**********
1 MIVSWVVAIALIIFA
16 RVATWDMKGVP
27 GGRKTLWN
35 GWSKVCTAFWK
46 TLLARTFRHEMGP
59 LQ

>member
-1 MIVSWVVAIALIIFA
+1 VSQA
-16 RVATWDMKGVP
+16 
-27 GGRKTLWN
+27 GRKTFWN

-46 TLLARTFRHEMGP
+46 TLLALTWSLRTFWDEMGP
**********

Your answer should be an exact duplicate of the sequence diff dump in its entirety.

1 MIVSWVVAIALIIFA
16 RVATWDMKGVP
27 GGRKTLWN
35 GWSKVCTAFWK
46 TLLARTFRHEMGP
59 LQ

>member
-1 MIVSWVVAIALIIFA
+1 VSQA
-16 RVATWDMKGVP
+16 
-27 GGRKTLWN
+27 GRKTFWN

-46 TLLARTFRHEMGP
+46 TLLALTWSLRTFWDEMGP